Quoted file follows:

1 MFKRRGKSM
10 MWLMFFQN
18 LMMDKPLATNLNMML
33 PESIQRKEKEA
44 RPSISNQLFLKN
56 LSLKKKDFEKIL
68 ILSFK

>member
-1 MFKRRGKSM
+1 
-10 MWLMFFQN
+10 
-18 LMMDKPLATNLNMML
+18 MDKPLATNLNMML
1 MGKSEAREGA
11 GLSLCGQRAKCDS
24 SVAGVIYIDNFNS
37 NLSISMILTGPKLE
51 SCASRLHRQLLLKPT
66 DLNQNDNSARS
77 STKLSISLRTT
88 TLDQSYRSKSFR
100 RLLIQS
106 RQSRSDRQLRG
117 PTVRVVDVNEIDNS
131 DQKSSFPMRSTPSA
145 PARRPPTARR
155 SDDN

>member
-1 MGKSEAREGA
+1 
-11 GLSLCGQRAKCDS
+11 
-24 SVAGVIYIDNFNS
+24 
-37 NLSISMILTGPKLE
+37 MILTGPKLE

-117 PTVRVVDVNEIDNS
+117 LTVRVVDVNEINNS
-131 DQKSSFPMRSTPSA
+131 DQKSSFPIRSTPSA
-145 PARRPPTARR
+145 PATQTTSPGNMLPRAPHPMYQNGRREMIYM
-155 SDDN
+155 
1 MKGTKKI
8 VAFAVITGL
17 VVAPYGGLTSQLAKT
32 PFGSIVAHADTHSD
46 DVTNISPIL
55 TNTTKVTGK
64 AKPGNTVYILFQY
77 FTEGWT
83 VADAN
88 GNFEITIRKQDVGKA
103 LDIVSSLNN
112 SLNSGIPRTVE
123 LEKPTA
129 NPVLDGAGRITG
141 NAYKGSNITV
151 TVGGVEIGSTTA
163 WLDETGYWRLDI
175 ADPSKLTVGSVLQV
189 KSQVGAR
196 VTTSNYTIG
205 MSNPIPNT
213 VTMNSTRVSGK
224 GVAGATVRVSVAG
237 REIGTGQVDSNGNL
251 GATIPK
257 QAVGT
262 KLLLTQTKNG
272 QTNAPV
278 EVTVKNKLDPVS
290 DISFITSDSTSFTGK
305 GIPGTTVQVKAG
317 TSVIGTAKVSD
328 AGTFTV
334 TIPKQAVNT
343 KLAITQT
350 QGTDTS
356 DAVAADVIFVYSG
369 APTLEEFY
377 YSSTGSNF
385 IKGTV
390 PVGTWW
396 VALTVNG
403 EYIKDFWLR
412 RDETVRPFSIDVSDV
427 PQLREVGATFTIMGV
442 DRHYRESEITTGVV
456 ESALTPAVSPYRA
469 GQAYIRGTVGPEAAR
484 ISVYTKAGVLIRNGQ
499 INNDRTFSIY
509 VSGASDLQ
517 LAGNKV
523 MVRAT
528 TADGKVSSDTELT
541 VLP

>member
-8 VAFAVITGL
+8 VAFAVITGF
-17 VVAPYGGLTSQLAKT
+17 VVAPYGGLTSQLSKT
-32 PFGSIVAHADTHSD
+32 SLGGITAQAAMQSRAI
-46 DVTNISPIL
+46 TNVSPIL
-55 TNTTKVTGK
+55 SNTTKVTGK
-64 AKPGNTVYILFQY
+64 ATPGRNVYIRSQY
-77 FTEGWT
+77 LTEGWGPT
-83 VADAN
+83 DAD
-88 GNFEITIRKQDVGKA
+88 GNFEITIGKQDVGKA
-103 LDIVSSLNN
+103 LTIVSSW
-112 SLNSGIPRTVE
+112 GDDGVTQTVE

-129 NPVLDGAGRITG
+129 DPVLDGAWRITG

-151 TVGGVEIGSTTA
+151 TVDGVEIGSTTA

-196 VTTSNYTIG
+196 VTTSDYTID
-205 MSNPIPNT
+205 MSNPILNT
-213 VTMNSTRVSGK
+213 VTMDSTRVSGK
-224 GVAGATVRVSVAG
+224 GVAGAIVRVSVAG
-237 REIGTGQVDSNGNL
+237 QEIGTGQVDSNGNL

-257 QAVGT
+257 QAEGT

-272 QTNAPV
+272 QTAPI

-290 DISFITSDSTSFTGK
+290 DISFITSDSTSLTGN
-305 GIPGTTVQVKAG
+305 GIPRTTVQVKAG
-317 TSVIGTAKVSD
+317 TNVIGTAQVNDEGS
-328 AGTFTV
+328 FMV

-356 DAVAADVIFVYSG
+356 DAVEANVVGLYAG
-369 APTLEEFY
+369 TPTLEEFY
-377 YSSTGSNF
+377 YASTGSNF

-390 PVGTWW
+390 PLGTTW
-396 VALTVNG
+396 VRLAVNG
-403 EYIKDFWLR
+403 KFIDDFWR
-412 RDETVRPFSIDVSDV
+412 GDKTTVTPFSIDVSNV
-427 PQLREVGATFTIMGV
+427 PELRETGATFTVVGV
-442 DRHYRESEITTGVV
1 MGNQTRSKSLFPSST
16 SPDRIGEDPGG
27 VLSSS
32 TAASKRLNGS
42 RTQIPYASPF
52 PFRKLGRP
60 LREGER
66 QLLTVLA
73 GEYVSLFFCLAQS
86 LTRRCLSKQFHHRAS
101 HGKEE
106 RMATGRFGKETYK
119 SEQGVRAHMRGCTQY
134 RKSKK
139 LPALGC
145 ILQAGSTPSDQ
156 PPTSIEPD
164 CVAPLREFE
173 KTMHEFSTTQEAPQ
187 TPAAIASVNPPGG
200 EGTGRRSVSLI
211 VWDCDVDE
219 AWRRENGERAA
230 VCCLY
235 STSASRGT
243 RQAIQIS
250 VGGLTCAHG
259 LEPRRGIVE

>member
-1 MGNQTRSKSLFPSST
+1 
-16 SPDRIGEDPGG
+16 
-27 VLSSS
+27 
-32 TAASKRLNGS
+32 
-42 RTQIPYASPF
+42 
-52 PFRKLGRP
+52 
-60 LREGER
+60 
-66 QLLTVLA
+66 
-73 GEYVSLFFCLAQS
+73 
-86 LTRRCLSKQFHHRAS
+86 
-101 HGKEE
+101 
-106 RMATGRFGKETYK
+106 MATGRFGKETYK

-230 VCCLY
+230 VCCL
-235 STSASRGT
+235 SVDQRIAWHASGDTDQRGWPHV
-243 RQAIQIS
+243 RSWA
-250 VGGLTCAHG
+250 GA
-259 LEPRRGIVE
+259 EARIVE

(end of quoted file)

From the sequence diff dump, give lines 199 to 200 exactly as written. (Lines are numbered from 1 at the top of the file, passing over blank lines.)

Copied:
+16 
-27 VLSSS